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LVMH further industry abuse for workers

LVMH further industry abuse for workers represents yest another new low for the luxury global fashion industry.

Loro Piana’s $9,000 Sweaters Rely on Unpaid Farmers in Peru. Thirty years of providing the world’s finest wool to the fashion house Loro Piana has done almost nothing for the Indigenous people of the Peruvian Andes.

Once a year, Andrea Barrientos, a 75-year-old subsistence farmer in the Peruvian Andes, works free of charge for the world’s richest person.

She does that by joining dozens of people from her village in herding wild vicuñas for miles on a remote plain 13,000 feet above sea level and shearing them for their soft, golden-brown wool. Vicuñas, big-eyed camelids that roam the southern Andes, produce the finest and most expensive wool there is. In New York, Milan or London, the fashion house Loro Piana sells a vicuña sweater for about $9,000. Barrientos’ Indigenous community of Lucanas, whose only customer is Loro Piana, receives about $280 for an equivalent amount of fibre. That doesn’t leave enough to pay Barrientos, whose village expects her to work as a volunteer.

MR CHRISTIAN has contacted the current CEO of Loro Piana DAMIEN BERTRAND directly to ask for an immediate and public investigation into the concerns raised by the reporting by BOF and Bloomberg and requested for the immediate cessation of exploitation for these workers as part of their supply chain and raw material sourcing for the brand.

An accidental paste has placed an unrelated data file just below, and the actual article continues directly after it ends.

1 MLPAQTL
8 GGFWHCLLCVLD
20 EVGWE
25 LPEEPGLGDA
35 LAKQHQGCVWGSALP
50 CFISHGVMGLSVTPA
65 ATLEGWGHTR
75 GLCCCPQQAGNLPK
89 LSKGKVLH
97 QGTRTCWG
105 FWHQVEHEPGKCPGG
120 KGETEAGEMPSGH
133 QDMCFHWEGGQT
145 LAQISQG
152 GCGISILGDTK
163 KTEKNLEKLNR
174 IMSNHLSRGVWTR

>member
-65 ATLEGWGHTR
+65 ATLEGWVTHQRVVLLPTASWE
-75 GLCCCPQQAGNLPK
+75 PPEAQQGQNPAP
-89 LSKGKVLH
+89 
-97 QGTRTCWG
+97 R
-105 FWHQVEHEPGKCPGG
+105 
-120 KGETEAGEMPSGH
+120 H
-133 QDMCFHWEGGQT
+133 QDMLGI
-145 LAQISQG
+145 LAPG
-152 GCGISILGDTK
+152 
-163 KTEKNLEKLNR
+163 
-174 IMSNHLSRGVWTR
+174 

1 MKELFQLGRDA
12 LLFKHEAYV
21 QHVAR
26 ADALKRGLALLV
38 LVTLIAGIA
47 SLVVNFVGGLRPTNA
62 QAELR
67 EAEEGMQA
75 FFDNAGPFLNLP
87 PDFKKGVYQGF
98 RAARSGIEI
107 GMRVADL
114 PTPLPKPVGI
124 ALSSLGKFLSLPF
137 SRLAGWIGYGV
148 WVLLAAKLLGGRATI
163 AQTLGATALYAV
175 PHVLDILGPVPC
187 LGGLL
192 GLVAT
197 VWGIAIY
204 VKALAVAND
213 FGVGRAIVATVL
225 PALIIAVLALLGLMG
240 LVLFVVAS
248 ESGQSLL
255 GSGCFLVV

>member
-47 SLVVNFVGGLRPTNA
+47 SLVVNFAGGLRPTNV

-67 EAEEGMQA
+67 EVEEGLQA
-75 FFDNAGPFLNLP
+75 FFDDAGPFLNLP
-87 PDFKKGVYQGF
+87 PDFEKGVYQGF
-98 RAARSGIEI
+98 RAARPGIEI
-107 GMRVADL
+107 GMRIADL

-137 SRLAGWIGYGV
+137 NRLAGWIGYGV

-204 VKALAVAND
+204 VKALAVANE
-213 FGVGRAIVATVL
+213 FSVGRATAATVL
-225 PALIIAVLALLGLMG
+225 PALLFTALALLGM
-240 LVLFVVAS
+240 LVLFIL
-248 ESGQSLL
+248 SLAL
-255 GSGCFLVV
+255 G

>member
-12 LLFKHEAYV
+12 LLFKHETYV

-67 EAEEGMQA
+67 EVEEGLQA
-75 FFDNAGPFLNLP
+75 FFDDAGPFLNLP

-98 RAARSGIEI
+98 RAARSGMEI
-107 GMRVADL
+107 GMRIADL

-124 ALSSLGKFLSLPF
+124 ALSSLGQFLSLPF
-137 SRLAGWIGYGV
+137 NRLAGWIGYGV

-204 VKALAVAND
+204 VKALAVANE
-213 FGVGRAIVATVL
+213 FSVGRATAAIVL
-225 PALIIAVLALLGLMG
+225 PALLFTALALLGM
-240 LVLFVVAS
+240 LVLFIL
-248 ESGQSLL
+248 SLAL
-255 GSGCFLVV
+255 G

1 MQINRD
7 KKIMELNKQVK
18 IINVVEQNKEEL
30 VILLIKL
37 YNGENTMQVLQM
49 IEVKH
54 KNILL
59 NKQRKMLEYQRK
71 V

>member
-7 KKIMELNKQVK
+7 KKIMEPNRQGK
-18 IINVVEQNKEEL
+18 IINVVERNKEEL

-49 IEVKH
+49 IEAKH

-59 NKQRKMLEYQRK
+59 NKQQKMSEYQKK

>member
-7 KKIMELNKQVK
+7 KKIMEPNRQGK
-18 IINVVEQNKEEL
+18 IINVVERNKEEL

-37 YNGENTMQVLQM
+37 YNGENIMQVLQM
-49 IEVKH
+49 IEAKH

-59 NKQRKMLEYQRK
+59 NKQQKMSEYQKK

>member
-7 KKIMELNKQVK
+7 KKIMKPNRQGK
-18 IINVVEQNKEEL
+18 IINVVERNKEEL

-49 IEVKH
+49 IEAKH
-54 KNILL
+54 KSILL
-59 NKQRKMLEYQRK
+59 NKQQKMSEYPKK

Damien Bertrand  CEO of Loro Piana

Whilst so much focus is on the corruption and unethical practices by the budget fast fashion giants such a SHIEN and TEMU, we seem to gloss over the exploitation of supply chains at the top of the industry as we assume by default that due to there obvious yearly pre tax profits they are in fact operating ethically.

Loro Piana owned by LMVH one of the worlds wealthiest global fashion portfolios should not be allowed to to continue with this modern day slavery and should be legally challenged and made fully accountable for this practice with the full weight of legislation and enforcement action. This to ensure the rights and livelihoods of the indigenous people on which many of these brands depend on to make their products.

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